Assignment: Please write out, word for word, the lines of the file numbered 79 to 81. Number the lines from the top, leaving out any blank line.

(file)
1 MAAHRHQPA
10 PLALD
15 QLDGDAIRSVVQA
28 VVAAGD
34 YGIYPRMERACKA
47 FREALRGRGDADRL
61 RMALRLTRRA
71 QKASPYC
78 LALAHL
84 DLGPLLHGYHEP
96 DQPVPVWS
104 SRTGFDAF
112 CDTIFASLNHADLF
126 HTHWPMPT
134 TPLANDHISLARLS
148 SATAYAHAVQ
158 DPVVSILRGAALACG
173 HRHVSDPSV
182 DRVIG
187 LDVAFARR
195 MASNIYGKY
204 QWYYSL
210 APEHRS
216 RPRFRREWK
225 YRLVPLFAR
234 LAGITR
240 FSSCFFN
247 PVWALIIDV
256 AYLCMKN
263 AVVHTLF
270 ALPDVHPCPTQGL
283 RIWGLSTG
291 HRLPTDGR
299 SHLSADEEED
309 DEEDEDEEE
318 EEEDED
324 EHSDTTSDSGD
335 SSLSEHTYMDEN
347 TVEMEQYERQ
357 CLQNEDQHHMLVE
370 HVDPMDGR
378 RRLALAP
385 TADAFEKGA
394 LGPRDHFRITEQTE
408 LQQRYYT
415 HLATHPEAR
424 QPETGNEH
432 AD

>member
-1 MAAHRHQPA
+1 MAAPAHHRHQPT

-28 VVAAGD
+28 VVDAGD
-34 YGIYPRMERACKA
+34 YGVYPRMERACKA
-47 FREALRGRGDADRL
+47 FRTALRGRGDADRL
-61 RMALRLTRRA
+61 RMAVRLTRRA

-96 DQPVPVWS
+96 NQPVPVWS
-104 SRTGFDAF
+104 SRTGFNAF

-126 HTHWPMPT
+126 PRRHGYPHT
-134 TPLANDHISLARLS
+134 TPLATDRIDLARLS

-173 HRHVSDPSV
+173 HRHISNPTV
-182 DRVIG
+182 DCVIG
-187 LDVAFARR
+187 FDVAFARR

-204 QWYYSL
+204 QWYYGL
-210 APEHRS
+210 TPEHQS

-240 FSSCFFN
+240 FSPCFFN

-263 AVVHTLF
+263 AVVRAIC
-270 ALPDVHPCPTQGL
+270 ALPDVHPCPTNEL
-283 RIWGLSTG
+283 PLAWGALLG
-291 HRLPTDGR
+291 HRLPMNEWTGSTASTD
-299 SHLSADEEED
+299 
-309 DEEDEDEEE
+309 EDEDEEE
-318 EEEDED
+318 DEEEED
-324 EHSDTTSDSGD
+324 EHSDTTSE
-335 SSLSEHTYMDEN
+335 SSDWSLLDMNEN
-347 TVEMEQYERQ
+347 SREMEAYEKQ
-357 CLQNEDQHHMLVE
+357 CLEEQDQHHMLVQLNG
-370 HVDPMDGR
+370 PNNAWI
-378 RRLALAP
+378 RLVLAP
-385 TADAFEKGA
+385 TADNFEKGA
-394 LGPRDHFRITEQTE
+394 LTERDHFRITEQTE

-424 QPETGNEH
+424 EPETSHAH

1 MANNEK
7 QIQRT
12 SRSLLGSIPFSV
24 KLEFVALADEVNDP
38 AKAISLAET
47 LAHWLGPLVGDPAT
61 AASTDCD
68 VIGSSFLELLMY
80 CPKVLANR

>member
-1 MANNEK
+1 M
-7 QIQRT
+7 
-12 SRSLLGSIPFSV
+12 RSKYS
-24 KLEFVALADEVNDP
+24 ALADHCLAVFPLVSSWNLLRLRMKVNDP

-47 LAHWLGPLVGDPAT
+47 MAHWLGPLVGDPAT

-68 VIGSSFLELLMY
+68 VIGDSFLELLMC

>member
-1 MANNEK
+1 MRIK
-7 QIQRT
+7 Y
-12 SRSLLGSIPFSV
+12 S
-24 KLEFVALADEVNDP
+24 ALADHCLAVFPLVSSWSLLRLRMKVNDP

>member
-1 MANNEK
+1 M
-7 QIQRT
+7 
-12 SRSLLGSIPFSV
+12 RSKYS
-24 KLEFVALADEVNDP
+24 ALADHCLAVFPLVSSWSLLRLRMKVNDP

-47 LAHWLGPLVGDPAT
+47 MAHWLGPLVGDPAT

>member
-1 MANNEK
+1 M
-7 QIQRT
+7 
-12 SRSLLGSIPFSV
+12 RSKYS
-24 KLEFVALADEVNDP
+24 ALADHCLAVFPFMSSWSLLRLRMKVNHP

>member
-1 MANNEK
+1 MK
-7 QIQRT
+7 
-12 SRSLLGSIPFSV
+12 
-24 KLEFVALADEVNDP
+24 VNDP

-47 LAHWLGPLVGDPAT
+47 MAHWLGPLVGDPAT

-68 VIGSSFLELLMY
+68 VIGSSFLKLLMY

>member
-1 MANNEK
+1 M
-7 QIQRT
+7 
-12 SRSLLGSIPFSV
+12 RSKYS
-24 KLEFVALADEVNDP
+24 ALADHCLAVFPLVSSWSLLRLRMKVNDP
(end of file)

+240 FSPCFFN

-263 AVVHTLF
+263 AVVRAIC